Thanks Michael, that makes sense.  To my knowledge, nothing really qualifies as as a strict responder only these days.  While I doubt it gets a lot of use, even the set button on an appliance link can be used as a controller.  

I agree your plan of is_dimmable like routines makes the most sense.  In some respects a lot of that work has been started, there are is_responder is_controller and other routines in the base classes, but they don't appear to be used much.  This is however a problem for another day.

Thanks for the help, it sounds like we have pretty close agreement on the design of the voice commands.


On Thu, Jul 18, 2013 at 10:32 PM, Michael Stovenour <michael@stovenour.net> wrote:

Kevin,

I “think” this was based on an assumption in the original Insteon code where we had two device types IPLL (responder) and IPLD (controller).  This assumption was based on the limited functionality of the early Insteon devices.  For instance the SwitchLinc was only a controller.  The LampLinc was only a responder.  However this concept quickly breaks down when we consider that a SwitchLinc is a responder for its attached load but can also be a controller of another SwitchLinc.  I think Gregg simply extended this same concept into OOP when he refactored the Insteon code to be more object oriented.  The result, though, is multiple inheritance for almost all device types, as you’ve pointed out.  In hindsight I think making this distinction was a mistake.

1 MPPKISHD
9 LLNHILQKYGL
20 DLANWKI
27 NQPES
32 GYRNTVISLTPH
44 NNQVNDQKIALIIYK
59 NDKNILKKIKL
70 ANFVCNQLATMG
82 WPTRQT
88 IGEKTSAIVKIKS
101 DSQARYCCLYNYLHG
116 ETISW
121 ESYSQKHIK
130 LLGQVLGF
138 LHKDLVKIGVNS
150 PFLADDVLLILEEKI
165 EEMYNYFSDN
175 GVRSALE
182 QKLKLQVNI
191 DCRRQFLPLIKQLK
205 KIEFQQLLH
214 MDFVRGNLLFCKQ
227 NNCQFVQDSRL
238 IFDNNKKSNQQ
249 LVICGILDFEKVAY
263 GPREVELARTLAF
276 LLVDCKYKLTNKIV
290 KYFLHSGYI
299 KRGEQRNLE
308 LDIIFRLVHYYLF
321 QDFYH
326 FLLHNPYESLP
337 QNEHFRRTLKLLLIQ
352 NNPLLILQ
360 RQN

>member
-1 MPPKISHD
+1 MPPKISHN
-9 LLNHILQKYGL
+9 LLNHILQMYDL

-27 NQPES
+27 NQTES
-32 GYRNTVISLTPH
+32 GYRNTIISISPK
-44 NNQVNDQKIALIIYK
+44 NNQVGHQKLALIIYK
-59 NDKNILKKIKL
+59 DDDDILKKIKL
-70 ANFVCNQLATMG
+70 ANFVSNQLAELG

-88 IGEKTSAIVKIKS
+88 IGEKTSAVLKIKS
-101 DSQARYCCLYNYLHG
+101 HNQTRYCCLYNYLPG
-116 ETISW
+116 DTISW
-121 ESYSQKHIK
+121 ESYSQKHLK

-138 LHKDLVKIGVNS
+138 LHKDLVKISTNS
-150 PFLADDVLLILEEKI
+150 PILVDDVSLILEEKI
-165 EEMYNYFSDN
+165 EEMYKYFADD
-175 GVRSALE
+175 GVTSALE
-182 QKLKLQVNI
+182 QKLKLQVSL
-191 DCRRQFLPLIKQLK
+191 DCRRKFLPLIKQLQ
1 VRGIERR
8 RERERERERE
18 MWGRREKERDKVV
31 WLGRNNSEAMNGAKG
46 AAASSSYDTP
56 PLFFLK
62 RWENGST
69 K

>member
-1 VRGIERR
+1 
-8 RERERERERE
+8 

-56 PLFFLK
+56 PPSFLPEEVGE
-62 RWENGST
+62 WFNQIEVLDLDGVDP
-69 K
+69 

This explains why an ApplianceLinc is only a DeviceController (they don’t have buttons).  But it doesn’t explain why a Motion Sensor is a BaseDevice given it can’t be controlled.  But, inheritance from BaseDevice was probably added to pick up some of the more generic functions in that class.  I know that I did the opposite for the LampLinc because it was not initially a DeviceController but I needed the sync_lincs function (and the latest LampLincs have buttons).  The current inheritance model is a classic Big Ball of Mud

 

I wish we had a common base class for all functions and had a simpler inheritance.  The base class would have a bunch of capabilities exposed as check functions that are all set to false.  As objects inherit the base class they could override the capabilities to be true.  I’ve always hated the “isa” checks for specific classes in the Insteon code.  It would be better if there was something less fragile like $object->is_dimable().  For your task each class in the inheritance path could add more voice commands by overriding an add_voice_commands() method and calling super.  A first order refactoring exercise might just be to collapse the two classes together but I can imagine quite a bit of work to find all the unintended consequences.

 

Sincerely,

Michael

 

On July 18, 2013 4:49 PM Kevin wrote:

 

 

I am working on re-arranging the manner in which the Insteon voice commands are generated.

 

I realized, I don't quite understand the distinction between BaseDevice and DeviceController.  For example the ApplianceLinc is a DeviceController only, while the Motion Sensor is a DeviceController first and a BaseDevice second.  Most objects are BaseDevices first and DeviceControllers second.

 

Does anyone remember or know what the distinction between DeviceController and BaseDevice was meant to be?